While the admiration and gratitude of the Scottish public at the time was abundantly clear we are now being deluged with a barrage of indignation from armchair critics aimed at the Scottish Government and its advisers. Why are these “wise after the event” commentators so eager to destroy the reputations of anyone within or associated with the Scottish Government? If I had thought during my own professional life that my every word or deed was to be held on the record I would never have said or done anything. I found that the best outcomes resulted from operating on the basis that regulations existed for the obedience of the foolish and the guidance of the wise.

If all the deleted WhatsApp messages suddenly turn up, what difference will it make to anything?

Willie Maclean, Milngavie.

Let's all hold our fire

PERHAPS Michael Laggan and Alasdair Sampson (Letters, January 25) would have been better to hold fire for a day or two.

Evidence now presented shows that the SNP didn't even consider using Covid-19 to promote independence until the crisis was almost over, not "in the middle", as Mr Sampson so confidently wrote.

The lack of testing was well known to everyone but the UK and Scotland simply lacked the capacity to do so, due mostly to years of underfunding of the NHS. So the best of a bad job had to do. The political support or non-support of Professor Hugh Pennington or Professor Devi Sridhar in respect of independence had no influence on any decisions in this respect.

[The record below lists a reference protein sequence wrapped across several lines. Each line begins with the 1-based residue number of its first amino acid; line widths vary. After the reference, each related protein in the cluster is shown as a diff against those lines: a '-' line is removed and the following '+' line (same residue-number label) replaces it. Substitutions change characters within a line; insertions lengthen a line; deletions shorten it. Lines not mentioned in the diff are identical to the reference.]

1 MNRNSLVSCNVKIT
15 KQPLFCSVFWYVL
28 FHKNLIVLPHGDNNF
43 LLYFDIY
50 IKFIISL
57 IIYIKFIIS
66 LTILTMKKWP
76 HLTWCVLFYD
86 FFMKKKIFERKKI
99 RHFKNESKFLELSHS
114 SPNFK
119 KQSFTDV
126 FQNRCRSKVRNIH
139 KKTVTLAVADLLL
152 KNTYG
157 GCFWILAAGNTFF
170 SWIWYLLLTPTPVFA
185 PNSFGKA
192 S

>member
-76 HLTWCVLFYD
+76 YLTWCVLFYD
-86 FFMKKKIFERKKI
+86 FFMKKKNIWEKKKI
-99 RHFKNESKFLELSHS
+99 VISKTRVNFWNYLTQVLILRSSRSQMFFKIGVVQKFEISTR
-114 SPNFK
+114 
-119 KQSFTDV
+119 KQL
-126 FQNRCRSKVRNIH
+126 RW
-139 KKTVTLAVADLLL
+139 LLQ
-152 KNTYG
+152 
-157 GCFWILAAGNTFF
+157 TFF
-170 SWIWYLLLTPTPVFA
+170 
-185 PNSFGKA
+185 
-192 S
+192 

Maybe more evidence is still to come out, in the future, that will undermine what I've just written, but may I suggest we all hold our fire till more appropriate times?

Iain Cope, Glasgow.

The Herald: Nicola Sturgeon was furious with Boris JohnsonNicola Sturgeon was furious with Boris Johnson (Image: PA)

Foul play by Sturgeon

I SUSPECT that I am far from being alone in being shocked by the report of the former First Minister, Nicola Sturgeon, describing the then Prime Minister, Boris Johnson, as a f****** clown ("Nicola Sturgeon branded Boris Johnson a 'f****** clown'", heraldscotland, January 25). That is grossly offensive to clowns. Ms Sturgeon would be well advised to keep well clear of circuses for the foreseeable future as I am sure that clowns are rather better at remembering things than she seems to be.

Alistair Easton, Edinburgh.

• COMPARED to what most of us were saying, Nicola Sturgeon’s description of Boris Johnson was exceptionally temperate.

David Rigg, Bishopton.

Don't talk down free services

ALISON Rowat, whose articles I enjoy, is way off base in attacking the First Minister for describing public services the recipient does not pay for as "free" ("Our First Minister and his forest of magic money trees", The Herald, January 24). I get regular prescriptions which I consider free since I don't pay for them. I also pay income and other taxes that make my own small contribution to the cost of providing public services in Scotland. The two things are not directly linked.